Mainly use the Tx for vintage models or indoor types & I also keep a spare 35Mhz Rx handy for bench testing new electric motors etc. With synth Rx's it allows complete flexibility on 35Mhz plus the advantages of 2.4Ghz excluding full telemetry.

I made an external one with the Mk1 Frsky DIY module, protocol no longer works with later Rxs, it was OK but would occasionally glitch on channel 7, don't use it much these days.

Geoff Sleath21/10/2017 22:49:36
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I did the same with my Multiplex 3030, Frank. I haven't used it since I bought a Taranis but I'll keep the transmitter to use on 35 Mhz with the Multiplex IPD receivers I still have. I just plugged my Frsky conversion into the DIN charge/buddy socket and it attaches to the 35Mhz antenna socket quite neatly (that's just a support btw - it doesn't use the 35Mhz antenna itself.)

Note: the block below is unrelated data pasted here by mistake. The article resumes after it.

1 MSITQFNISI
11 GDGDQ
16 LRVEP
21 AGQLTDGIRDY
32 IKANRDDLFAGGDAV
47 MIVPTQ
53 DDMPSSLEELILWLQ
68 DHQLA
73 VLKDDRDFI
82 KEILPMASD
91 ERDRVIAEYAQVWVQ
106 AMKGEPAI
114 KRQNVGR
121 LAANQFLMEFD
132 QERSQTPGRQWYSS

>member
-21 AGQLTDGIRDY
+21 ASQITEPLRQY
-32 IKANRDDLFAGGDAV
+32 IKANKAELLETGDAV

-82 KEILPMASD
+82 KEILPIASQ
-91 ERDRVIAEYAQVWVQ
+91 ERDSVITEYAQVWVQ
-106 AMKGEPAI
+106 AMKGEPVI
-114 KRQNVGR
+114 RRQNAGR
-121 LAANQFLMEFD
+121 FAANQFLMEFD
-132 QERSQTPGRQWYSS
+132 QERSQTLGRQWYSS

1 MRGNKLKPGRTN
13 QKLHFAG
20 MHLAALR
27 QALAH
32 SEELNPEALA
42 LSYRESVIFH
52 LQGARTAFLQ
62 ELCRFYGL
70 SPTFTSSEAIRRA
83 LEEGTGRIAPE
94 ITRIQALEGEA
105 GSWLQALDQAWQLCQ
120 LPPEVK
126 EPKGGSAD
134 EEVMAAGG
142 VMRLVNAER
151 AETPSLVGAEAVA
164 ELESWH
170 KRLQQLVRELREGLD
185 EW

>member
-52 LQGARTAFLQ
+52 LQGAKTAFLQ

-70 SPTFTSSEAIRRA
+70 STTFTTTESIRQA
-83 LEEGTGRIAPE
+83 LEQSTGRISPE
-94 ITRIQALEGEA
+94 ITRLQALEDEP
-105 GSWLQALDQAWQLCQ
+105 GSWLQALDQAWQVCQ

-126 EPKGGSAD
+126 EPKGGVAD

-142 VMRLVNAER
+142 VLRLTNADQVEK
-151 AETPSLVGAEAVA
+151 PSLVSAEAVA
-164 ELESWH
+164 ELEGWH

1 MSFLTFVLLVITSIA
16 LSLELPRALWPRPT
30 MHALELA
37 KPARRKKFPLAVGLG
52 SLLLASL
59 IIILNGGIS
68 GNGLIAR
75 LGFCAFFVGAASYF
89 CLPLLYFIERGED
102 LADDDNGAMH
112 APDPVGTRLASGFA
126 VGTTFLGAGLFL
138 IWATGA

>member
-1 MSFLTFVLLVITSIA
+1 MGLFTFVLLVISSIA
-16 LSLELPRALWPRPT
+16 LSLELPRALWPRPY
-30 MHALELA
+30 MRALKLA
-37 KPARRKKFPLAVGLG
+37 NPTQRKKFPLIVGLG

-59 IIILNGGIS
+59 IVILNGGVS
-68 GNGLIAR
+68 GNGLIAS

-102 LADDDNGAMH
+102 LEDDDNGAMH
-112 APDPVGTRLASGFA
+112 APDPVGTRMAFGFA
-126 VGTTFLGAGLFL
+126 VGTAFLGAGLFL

I hadn't thought about its not working with later receivers but it doesn't matter as it served its purpose and won't ever be used again.

Geoff

Max Z22/10/2017 08:50:52
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Posted by Percy Verance on 21/10/2017 20:32:12:

Both aerials remained in place, as did the 35mhz module, and a switch on the module meant you could revert to 35mhz simply and easily......

To explain this a bit further: MPX has for decades used a system whereby connecting two pins on the DIN-socket shuts down the HF part of the transmitter. The main use of this is Trainer-Student operation, the plug at the student end of the umbilical cord would have those two pins shorted. The Hfmx module employs this by using the on/off switch of the module at the same time to connect and disconnect these same two pins, i.e module on = transmitter HF off and vice versa.

Max.

Edited By Max Z on 22/10/2017 08:52:55

Edited By Max Z on 22/10/2017 08:53:54